Oregon Insurance Commissioner Laura N. Cali has approved premium rate increases of 25 percent for the Moda Health Plan and 33 percent for LifeWise in 2016. Due to Obamacare’s radical plan design and high utilization costs, skyrocketing American healthcare costs are becoming the norm–and will be a top issue in 2016 elections.
Following the Supreme Court’s 6-3 ruling that Obamacare subsidies were legal, President Barack Obama flew to Tennessee last week in attempt to rally liberals and consumer advocates to pressure state insurance regulators to limit proposed health insurance rate increases. Obama said that if commissioners do their job and actively scrutinize rates, “my expectation is that they’ll come in significantly lower than what’s being requested.”
What the President was referring to in his speech are requests by Tennessee’s healthcare insurers, led by leaders Blue Cross & Blue Shield, for average 2016 statewide healthcare insurance premium rate increases of 36.3 percent.
Under Obamacare, health insurers are required to submit rate requests by June and state regulators have until August to approve, deny or limit the requests. But state regulators do not have the power to force insurers to continue to operate while losing money in their state.
It is doubtful that Tennessee state regulators have much negotiating power to control prices after 28,000 Tennesseans previously enrolled in CoverKids, CoverTN, AccessTN and CoverRX lost coverage this year when their plans incurred huge Affordable Care Act losses.
The coming healthcare premium “sticker shock” is not limited to just a few states or insurers. Blue Cross and Blue Shield plans, which are the dominant healthcare insurers in most states, are known to have submitted 2016 premium rate increase requests of 23 percent in Illinois, 25 percent in North Carolina, 30 percent in Maryland, 31 percent in Oklahoma, and a staggering 54 percent in Minnesota, according to documents posted online by the U.S. Department of Health and Human Services and state insurance commissioners.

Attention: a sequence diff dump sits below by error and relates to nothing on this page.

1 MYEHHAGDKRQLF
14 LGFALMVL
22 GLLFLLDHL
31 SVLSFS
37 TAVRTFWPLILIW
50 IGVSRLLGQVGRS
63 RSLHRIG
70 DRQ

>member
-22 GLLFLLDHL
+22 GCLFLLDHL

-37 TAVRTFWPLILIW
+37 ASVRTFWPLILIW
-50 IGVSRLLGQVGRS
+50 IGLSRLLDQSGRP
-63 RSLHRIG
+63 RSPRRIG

United Healthcare (UNH) of Florida wants to raise the rates for plans sold on the state’s Obamacare exchange by an average of 18 percent. Individual policies available outside the exchange through United Healthcare or through their extensive broker network are set to rise by an average of 31 percent, but some counties will see 60 percent increases.
Texas insurer Scott & White has requested a 32 percent increase for Obamacare exchange-based health plans; while Humana (HUM) of Texas has asked for a 30 percent boost for its exclusive provider organization policies, which generally cover only in-network services.
New Mexico’s market leader, Health Care Service Corp. is asking for an average premium spike of 51.6 percent.
Regulators for Covered California, the largest Obamacare exchange with 1.4 million members, have been mum on just how big their premium rate increase will be. But with the exchange already expected to lose $78 billion in the state fiscal year that began July 1, there is no state money for extra subsidies.
When insurance companies proposed 2015 rates last June, they had only a limited amount of information about the health of the new customers they expected to sign up during the fall Obamacare expansion. Big insurers tended to ask for 2015 increases of less than 10 percent, while some smaller insurers tried to undercut pricing by the majors to take market share, according to the Wall Street Journal.
The U.S. inflation rate rose by a tiny 0.8 percent last year, but national healthcare spending grew by 5.0 percent. The 2014 health spending share of national GDP came in at 17.8 percent, up from 16.0 percent when President Obama took office. Prescription drugs were the fastest growing healthcare expenditure last year, rising by at a 13.0 percent rate.
President Obama claimed he compromised the design of Obamacare in 2010 to achieve fiscal neutrality over a ten-year projection to avoid increasing the deficit. But to achieve that mirage, the implementation of Obamacare was delayed for three years, and the premium cost increases were designed to be ramped up through 2018.
When health insurance costs are going up by an average of 30 percent in 2016, Obamacare sticker shock will almost certainly dominate the 2016 elections.